Figs have a long and ancient history; they are thought to be one of the first fruits ever to be cultivated by humans. Figs are high in calcium, iron, magnesium, vitamin B6, and potassium. But what about fig leaves? Have you ever considered their health benefits?
Fig leaves are healing foods that are best known as an effective alternative therapy for treating diabetes.
In one clinical trial, researchers from the Faculty of Medicine, University Hospital, Madrid, Spain, studied the effects of a decoction of fig leaves (“Ficus carica“) on diabetes control. Six men and four women who were insulin-dependent diabetes patients were recruited for the trial.
The patients were managed with their usual diabetes diet and their twice-daily insulin injection. During the first month, patients were given a decoction of fig leaves; during the next month, they were given a non-sweet commercial tea.
The patients were divided into two groups. A standard breakfast was given at the beginning and end of each month-run. Glycemic profiles (seven/day per week) were recorded by patients. The research team found that post-prandial glycemia was significantly lower during supplementation with fig leaves. In fact, the average insulin dose was 12% lower during the period when fig leaves were administered to the group.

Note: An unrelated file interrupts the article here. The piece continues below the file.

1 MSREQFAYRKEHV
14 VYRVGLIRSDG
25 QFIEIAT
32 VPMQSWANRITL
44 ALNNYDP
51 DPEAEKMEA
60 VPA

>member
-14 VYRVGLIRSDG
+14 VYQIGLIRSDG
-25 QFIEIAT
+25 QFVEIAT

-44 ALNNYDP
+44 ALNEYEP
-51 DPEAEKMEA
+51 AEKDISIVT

If you are diabetic and want to try taking a supplement made from fig leaves, remember that you may need less insulin — be sure to get your doctor’s advice. Do not stop taking or reduce your regular medication without talking it over with your doctor.
It is probably best to take the fig leaf extract with breakfast, first thing in the morning. An additional home remedy is to boil the leaves of the fig in some freshly filtered water and drink this as a tea.
In addition to their anti-diabetic properties, fig leaves have strong antioxidant and anti-inflammatory properties. In a clinical trial conducted at the Faculty of Pharmacy, New Delhi, India, researchers evaluated the anti-inflammatory and antioxidant activity of “F. carica” leaves.
Their study validated that the antioxidant effect of fig leaves is likely due to the presence of steroids and flavonoids and the anti-inflammatory activity could be due to free radical scavenging activity.